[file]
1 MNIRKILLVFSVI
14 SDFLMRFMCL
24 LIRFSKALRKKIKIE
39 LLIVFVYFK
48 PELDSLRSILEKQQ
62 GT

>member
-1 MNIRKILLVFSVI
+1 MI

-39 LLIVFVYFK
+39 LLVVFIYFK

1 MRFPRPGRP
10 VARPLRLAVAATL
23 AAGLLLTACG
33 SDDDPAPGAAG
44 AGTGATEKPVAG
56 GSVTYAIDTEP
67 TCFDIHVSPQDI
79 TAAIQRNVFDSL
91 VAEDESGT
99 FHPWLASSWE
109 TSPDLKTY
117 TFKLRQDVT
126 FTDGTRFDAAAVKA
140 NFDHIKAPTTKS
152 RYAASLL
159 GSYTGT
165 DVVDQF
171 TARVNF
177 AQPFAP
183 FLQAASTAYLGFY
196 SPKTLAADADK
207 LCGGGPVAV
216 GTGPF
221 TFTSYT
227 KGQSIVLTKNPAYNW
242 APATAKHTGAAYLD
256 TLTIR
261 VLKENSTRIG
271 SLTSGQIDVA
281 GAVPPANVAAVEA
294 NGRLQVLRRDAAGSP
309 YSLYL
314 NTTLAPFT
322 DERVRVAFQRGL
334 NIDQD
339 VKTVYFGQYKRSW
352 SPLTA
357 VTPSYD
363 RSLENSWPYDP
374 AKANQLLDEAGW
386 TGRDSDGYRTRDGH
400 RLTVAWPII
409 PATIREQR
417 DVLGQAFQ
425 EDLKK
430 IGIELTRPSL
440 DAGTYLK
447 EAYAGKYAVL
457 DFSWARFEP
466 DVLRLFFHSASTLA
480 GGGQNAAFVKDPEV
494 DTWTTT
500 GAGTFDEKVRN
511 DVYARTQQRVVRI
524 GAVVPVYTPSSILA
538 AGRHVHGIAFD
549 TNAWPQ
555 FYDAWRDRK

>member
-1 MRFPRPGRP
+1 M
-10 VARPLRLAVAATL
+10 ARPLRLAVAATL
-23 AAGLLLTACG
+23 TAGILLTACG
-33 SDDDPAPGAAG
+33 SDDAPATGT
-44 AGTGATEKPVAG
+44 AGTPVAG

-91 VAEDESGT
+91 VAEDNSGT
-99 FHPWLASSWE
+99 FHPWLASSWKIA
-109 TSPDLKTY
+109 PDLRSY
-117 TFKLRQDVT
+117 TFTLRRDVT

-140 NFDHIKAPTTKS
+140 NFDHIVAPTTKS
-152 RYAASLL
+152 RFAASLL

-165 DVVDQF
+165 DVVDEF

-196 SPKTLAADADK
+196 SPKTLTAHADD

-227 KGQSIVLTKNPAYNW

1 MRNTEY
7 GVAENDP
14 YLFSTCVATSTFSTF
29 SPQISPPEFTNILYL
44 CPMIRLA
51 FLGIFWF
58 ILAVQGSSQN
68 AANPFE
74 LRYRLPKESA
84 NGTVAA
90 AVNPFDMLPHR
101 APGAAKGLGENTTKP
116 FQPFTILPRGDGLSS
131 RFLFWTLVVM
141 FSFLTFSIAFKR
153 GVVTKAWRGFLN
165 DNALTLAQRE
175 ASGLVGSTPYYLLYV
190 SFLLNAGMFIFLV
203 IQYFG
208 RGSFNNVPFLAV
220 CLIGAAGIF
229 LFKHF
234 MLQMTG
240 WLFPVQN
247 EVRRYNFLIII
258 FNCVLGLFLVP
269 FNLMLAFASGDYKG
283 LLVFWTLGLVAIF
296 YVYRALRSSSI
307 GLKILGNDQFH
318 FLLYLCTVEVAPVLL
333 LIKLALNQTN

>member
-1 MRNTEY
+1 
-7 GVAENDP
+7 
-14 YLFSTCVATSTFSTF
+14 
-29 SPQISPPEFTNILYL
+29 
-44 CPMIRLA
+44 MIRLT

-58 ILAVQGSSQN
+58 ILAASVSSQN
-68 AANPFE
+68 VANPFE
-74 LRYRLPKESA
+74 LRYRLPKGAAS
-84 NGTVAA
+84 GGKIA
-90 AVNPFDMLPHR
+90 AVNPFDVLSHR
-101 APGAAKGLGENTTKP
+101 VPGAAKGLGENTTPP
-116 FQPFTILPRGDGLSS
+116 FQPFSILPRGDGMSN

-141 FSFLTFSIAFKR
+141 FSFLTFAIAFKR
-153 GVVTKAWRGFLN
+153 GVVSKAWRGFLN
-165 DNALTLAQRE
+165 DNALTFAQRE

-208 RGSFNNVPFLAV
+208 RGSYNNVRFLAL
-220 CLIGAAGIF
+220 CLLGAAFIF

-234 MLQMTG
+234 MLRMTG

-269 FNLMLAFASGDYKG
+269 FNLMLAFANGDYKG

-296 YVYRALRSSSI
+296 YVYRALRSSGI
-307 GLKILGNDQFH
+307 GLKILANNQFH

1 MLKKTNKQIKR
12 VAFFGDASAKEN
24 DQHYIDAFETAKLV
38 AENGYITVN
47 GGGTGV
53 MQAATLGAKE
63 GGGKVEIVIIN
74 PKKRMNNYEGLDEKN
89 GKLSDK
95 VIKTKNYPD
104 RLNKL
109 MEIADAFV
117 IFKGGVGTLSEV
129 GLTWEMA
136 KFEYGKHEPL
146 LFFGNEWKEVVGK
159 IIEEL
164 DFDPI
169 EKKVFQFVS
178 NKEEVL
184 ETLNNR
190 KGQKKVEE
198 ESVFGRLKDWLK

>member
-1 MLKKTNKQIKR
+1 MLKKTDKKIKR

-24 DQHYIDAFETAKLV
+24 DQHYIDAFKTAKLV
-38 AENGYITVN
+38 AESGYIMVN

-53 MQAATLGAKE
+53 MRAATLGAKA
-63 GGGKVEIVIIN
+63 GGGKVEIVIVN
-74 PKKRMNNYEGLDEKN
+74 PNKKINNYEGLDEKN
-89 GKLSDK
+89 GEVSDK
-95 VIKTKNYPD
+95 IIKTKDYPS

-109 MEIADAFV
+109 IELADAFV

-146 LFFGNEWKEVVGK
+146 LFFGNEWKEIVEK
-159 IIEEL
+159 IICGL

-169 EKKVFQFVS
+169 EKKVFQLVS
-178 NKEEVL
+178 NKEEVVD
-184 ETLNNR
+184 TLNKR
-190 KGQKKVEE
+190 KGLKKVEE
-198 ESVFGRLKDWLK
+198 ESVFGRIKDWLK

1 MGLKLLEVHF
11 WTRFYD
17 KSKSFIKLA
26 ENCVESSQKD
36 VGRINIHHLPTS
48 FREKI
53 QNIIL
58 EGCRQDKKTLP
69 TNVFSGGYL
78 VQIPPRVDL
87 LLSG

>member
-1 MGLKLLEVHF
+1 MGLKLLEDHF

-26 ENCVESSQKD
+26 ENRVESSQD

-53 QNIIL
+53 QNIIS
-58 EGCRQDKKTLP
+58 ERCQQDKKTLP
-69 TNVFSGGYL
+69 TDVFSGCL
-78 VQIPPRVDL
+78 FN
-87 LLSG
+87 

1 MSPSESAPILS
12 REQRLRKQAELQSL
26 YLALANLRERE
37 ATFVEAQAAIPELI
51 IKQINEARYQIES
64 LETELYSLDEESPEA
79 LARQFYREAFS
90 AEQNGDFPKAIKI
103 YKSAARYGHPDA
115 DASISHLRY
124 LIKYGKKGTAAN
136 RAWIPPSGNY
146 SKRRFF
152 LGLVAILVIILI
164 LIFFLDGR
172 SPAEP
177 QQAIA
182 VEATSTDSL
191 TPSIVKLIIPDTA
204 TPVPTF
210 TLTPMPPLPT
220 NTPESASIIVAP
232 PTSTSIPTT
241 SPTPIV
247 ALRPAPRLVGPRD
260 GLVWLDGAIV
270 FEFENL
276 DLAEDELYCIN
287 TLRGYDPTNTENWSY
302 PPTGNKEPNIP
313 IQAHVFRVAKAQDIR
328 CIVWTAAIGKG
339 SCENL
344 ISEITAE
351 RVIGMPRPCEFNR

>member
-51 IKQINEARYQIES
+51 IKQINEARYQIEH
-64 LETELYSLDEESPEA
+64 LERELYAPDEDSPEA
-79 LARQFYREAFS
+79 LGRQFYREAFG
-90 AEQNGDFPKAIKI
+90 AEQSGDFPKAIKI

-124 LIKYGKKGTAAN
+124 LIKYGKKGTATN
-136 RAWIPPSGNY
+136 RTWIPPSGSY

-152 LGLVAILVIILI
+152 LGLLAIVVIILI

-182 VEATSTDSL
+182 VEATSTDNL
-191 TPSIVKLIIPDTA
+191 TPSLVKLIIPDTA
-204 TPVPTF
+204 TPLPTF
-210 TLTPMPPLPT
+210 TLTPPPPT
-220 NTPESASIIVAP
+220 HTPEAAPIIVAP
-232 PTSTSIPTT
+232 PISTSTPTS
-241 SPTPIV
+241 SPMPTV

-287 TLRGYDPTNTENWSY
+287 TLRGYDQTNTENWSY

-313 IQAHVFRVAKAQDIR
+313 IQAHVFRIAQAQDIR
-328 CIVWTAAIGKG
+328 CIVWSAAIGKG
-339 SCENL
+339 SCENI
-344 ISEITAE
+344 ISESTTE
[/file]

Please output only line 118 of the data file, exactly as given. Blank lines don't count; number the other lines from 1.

208 RGSFNNVPFLAV